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Gulf War and Health, Volume 7: Long-Term Consequences of Traumatic Brain Injury 2 BIOLOGY OF TRAUMATIC BRAIN INJURY This chapter presents a general overview of the pathobiology of traumatic brain injury (TBI) and describes two traditional classifications of TBI that are based on findings in animal models and in brain-injured patients. It also addresses the emerging field of blast-induced neurotrauma (BINT) with an emphasis on the biomechanics and physics of injury, pathobiology, and their implications in the context of medical treatment. PATHOBIOLOGY OF TRAUMATIC BRAIN INJURY Damage to the traumatized brain is a consequence of the initial mechanical insult and the subsequent activation of secondary pathogenic cascades that collectively influence the temporal progression of the primary insult (McIntosh, 1994; Werner and Engelhard, 2007). It is important to emphasize that human TBI is a heterogeneous disorder in which pathogenic factors may have variable magnitude and occur in various combinations (Graham et al., 2000; Faden, 2002). Single isolated lesions are relatively uncommon in human TBI (Graham et al., 2000). The more common presentation is one of multiple lesions—an outcome that probably reflects injury severity (Graham et al., 2000). A more generalized picture has emerged from studies of the injured human brain and in animal models of TBI in which the pathobiology of TBI is considered in the context of four phases (described below) (Graham et al., 2002). That categorization has provided a context for better understanding the relationship between the primary insult and secondary pathogenic events. However, the temporal sequence of events may overlap substantially (Moppett, 2007). Phase 1 represents the initial mechanical damage that results in rupture of cellular and vascular membranes, release of intracellular contents, and cessation of blood flow (McIntosh, 1994; Werner and Engelhard, 2007). Impairment of cerebral blood flow and metabolism leads to anaerobic glycolysis and accumulation of lactic acid (Werner and Engelhard, 2007). Energy-dependent membrane ion pumps fail as adenosine triphosphate (ATP) stores become depleted (Werner and Engelhard, 2007). This phase is governed by the nature of the injury and the profile of the host (Graham et al., 2002). The location and magnitude of brain damage reflect the characteristics of the primary insult; for example, gunshot wounds and vehicular collisions produce different patterns of injury. Specifics of the host—including age, health, sex, and genetics—influence the outcome of the primary insult (Moppett, 2007).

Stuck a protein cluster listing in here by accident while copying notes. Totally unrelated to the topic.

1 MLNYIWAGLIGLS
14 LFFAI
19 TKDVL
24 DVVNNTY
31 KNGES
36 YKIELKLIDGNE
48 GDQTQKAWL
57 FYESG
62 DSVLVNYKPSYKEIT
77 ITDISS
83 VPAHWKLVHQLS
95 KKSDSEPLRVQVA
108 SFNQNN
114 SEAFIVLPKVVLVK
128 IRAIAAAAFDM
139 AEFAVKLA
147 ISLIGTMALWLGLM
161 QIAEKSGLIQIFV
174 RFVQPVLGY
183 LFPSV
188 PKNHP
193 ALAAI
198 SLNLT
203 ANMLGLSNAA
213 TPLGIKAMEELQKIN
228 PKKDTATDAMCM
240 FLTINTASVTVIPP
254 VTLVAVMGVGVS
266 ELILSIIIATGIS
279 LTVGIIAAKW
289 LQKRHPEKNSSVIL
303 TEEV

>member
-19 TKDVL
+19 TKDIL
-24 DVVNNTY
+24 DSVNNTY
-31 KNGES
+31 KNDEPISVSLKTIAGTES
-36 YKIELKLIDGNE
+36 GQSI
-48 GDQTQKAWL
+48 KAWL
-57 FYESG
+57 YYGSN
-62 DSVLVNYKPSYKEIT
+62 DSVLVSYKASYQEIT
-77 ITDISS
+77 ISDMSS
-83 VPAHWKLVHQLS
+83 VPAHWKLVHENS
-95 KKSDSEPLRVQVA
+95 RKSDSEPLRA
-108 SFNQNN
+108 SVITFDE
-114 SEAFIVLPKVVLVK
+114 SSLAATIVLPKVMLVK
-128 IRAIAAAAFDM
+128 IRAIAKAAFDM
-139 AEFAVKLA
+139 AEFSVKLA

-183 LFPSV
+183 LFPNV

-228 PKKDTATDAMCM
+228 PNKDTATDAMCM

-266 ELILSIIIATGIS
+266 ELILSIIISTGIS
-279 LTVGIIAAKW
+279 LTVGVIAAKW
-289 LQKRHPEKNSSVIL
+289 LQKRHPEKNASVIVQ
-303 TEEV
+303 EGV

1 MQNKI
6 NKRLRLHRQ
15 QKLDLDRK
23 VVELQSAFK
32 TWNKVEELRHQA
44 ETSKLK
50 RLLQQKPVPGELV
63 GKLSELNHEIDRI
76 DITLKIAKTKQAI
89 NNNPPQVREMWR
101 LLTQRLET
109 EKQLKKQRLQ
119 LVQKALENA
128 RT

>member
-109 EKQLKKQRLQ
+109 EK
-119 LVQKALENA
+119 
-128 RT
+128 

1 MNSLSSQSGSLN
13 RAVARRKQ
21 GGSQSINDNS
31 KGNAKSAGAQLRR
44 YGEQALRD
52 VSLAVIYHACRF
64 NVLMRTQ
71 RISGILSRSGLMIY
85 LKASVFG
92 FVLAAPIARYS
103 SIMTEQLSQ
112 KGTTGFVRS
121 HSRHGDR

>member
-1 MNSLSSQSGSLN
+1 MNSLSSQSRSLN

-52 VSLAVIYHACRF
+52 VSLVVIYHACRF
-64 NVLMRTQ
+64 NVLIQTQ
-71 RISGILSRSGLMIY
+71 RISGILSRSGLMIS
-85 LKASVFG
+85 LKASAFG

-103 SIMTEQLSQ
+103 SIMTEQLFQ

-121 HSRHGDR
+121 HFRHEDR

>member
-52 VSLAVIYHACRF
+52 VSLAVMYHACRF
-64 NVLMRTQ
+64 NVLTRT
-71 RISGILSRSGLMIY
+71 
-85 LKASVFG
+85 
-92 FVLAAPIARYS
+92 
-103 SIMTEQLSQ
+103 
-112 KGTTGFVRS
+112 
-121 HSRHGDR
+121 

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Gulf War and Health, Volume 7: Long-Term Consequences of Traumatic Brain Injury Phase 2 involves the progressive deterioration of the neural axis that arises from biochemical and molecular events that collectively promote necrotic and apoptotic cell death (Graham et al., 2002; Thompson et al., 2005). The events include release of the excitatory amino acid neurotransmitters, such as glutamate and aspartate; activation of glutamate receptors; influx of calcium into cells and release of calcium from intracellular stores; free-radical generation; and inflammation (Graham et al., 2002; Thompson et al., 2005; Werner and Engelhard, 2007). In both animal and human studies, TBI results in increased extracellular glutamate concentrations (Schouten, 2007). The increase has been attributed to disruption of the blood–brain barrier and exposure of the brain to humoral-derived glutamate, excessive synaptic release, and decreased glutamate transporter (Yi and Hazell, 2006). Glutamate is the most abundant excitatory neurotransmitter in the brain. In the setting of TBI, an increase in glutamate results in overstimulation of ion-channel–linked and G-protein–linked glutamate receptors. Excessive activation of those ion channels results in prolonged depolarization and ionic imbalance, depletion of ATP stores, and increases in intracellular free calcium that potentially activate numerous pathogenic cascades (Yi and Hazell, 2006). Intracellular calcium increases rapidly after TBI. That is attributed to an increased influx of Ca2+ from the extracellular compartment and a release of Ca2+ from intracellular stores, including mitochondria. The increase in intracellular Ca2+ leads to activation of intracellular proteases, including calcium-activated neutral proteases (calpains), phospholipases, and endonucleases. Those downstream events mediate cytoskeletal damage, increase intracellular concentrations of free fatty acids, promote free-radical generation, and lead to cell injury and death (Marklund et al., 2006; Werner and Engelhard, 2007). An important component of the secondary injury cascade results from the generation of reactive oxygen species (ROSs) that include superoxides, hydrogen peroxide, hydroxyl radicals, nitric oxide, and peroxynitrite. Each ROS has an unpaired electron in its outer electron shell and thus is highly reactive and unstable (Calabrese et al., 2008). The excessive production of ROSs is due in part to excitotoxicity, free iron, and interactions between ROSs (Potts et al., 2006). Glutamate-mediated excitotoxicity leads to an increase in intracellular calcium and the subsequent induction of enzymes, such as nitric oxide synthase and xanthine oxidase, that produce free radicals. Mitochondria, when exposed to increased intracellular calcium, become sources of ROSs (Sullivan et al., 2005; Bayir and Kagan, 2008). Accumulation of free iron, resulting from the degradation of heme, catalyzes the formation of superoxide from free oxygen and of the hydroxyl radical from hydrogen peroxide. It is important to note that free radicals such as superoxide and nitric oxide interact with one another to produce other free radicals, including peroxynitrite. Under physiologic conditions, endogenous antioxidants—including superoxide dismutase, glutathione peroxidase, and catalase—prevent oxidative damage (Potts et al., 2006). Superoxide dismutase catalyzes the conversion of superoxide to hydrogen peroxide, which is further degraded by glutathione peroxidase and catalase to molecular oxygen and water. Low-molecular-weight antioxidants—including glutathione, melatonin, and uric acid—and dietary sources of tocopherols, ascorbic acid and lipoic acid, are also available in the brain. A group of genes, referred to as vitagenes, function to preserve cellular homeostasis during stress. This family consists of the heat-shock proteins HO-1 and Hsp32. HO-1 confers protection by degrading the pro-oxidant heme and producing biliverdin, the precursor of the